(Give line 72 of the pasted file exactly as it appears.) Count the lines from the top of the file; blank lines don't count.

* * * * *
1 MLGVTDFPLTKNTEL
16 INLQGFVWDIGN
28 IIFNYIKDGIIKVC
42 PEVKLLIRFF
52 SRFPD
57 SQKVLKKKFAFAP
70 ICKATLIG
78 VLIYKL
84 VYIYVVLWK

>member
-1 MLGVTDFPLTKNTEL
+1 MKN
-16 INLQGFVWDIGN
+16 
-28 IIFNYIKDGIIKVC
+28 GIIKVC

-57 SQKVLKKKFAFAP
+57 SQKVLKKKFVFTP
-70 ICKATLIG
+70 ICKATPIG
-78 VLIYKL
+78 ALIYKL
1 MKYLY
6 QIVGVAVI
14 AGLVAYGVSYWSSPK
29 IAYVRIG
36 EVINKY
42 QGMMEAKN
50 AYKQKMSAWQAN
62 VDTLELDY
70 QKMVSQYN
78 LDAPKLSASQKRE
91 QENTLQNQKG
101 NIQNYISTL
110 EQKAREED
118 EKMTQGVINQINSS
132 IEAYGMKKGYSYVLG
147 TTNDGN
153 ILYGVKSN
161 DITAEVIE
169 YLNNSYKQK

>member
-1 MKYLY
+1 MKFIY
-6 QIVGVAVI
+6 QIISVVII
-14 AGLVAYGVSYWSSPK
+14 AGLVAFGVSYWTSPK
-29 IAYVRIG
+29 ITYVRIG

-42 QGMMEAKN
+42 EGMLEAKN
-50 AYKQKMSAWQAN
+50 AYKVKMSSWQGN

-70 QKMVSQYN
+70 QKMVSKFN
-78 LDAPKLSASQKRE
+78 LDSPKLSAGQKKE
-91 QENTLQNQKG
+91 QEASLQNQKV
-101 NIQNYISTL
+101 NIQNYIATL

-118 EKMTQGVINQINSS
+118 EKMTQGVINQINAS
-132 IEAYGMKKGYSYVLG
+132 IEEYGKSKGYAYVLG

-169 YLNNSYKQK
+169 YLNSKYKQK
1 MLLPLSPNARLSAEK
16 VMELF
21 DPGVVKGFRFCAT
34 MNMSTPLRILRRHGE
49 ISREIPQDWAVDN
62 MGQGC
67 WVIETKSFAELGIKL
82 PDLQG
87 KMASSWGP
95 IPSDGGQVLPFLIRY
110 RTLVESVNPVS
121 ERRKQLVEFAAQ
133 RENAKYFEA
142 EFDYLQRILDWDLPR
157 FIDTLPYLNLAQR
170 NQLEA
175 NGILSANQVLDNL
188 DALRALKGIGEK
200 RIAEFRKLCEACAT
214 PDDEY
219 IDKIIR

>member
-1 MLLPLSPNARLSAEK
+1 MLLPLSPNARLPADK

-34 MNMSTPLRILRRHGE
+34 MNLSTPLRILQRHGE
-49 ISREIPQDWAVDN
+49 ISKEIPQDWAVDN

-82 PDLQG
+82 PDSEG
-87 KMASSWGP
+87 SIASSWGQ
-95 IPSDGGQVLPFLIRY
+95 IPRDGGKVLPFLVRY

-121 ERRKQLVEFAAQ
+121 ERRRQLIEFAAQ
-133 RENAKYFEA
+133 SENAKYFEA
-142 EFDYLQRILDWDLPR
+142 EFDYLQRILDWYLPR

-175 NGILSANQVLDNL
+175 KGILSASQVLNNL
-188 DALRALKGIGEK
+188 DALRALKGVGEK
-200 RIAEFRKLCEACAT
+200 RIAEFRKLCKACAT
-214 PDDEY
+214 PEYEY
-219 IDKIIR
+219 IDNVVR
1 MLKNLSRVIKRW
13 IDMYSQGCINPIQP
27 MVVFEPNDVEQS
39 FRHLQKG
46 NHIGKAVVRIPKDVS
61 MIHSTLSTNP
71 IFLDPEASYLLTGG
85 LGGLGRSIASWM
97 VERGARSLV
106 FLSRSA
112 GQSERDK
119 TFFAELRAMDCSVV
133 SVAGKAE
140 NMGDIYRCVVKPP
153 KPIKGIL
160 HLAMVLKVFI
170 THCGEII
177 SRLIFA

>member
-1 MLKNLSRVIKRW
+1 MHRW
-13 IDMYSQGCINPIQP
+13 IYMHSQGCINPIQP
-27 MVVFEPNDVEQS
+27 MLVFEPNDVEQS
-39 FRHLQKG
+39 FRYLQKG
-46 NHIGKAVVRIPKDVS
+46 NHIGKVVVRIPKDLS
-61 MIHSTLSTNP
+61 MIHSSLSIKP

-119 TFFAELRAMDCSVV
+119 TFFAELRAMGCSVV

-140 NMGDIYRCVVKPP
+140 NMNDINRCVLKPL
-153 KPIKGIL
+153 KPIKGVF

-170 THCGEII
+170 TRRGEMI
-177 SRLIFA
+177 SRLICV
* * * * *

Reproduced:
34 MNMSTPLRILRRHGE